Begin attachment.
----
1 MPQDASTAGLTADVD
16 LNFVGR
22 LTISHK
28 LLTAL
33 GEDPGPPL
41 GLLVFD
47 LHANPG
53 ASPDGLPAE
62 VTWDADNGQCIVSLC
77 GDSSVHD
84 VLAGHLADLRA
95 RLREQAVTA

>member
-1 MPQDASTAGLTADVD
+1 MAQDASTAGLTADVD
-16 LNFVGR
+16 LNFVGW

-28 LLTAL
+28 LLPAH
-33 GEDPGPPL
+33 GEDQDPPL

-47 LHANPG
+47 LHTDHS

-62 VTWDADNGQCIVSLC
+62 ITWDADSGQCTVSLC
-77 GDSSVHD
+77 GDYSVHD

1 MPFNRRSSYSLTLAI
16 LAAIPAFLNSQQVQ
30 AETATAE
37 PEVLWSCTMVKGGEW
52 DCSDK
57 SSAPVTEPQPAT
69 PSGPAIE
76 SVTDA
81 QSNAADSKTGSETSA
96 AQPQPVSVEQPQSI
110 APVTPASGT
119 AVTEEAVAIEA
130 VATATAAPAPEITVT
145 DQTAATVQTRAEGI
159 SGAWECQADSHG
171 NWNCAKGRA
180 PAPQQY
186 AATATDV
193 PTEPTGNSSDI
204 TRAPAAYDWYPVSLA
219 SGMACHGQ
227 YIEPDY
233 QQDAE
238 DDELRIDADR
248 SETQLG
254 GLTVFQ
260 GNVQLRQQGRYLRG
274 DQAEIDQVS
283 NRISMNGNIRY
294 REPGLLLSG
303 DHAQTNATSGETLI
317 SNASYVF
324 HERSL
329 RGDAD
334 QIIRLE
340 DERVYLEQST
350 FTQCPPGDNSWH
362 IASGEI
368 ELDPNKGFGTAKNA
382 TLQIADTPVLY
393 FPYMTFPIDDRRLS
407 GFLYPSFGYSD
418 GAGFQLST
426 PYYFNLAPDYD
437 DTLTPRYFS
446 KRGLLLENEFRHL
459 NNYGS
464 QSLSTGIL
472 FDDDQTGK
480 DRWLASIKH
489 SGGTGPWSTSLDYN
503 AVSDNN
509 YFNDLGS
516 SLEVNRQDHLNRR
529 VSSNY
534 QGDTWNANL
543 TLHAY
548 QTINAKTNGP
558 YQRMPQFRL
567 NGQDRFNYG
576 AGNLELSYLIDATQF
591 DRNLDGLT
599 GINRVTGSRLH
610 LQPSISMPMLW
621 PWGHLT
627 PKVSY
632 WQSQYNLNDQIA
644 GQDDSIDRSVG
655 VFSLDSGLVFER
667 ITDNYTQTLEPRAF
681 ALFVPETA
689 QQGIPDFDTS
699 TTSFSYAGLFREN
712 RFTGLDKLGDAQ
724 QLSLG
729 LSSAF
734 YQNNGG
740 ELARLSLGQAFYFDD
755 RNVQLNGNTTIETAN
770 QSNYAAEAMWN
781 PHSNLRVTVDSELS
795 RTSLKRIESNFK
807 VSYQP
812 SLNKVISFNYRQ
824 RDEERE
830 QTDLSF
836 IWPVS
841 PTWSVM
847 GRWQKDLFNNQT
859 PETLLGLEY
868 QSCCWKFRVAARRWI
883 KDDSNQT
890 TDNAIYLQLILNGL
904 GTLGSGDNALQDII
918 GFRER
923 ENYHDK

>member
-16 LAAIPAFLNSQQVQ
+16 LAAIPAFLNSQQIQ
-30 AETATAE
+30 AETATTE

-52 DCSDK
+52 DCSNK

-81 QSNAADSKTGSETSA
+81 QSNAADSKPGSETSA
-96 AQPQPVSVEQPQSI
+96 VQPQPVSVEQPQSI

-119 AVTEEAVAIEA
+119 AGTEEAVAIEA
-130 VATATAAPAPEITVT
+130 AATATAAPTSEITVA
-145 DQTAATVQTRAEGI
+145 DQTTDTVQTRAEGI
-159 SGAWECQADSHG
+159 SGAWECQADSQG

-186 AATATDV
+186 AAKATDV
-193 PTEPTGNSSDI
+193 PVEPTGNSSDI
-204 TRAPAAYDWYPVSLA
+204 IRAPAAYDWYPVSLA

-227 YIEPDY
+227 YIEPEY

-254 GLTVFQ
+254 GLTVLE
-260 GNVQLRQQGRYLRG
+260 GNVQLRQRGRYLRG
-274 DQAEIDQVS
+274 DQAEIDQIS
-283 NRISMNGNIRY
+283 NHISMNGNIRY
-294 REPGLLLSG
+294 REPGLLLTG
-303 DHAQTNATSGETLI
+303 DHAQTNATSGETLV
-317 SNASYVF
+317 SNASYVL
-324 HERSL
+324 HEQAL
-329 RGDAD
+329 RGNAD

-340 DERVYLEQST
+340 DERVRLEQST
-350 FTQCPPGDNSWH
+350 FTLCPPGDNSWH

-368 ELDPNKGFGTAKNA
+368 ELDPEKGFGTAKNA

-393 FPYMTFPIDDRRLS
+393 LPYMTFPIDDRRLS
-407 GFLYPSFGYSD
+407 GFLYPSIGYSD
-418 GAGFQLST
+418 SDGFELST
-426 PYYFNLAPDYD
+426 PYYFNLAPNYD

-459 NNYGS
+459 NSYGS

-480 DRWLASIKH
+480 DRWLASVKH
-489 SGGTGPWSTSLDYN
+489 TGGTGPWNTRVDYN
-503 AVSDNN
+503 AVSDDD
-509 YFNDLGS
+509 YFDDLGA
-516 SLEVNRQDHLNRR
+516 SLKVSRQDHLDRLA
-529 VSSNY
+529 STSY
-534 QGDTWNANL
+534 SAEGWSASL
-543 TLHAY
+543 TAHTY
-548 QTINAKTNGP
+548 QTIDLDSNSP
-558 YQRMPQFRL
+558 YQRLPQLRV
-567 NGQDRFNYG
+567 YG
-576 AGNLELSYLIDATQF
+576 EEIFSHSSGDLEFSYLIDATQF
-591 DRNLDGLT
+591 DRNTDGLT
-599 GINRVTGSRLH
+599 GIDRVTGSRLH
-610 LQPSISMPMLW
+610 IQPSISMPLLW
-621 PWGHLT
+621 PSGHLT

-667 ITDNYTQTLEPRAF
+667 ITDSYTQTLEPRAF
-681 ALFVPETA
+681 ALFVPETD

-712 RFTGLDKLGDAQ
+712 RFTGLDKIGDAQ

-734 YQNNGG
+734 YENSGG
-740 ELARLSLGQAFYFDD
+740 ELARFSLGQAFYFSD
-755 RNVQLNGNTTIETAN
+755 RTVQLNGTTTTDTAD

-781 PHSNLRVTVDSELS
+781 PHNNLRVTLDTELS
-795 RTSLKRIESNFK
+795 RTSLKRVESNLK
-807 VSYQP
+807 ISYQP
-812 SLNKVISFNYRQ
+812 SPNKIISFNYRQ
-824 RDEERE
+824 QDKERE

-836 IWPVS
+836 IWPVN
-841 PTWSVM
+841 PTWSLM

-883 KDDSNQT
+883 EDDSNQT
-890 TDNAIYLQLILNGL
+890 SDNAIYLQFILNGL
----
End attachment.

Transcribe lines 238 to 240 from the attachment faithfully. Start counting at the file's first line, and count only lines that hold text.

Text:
+824 QDKERE

-836 IWPVS
+836 IWPVN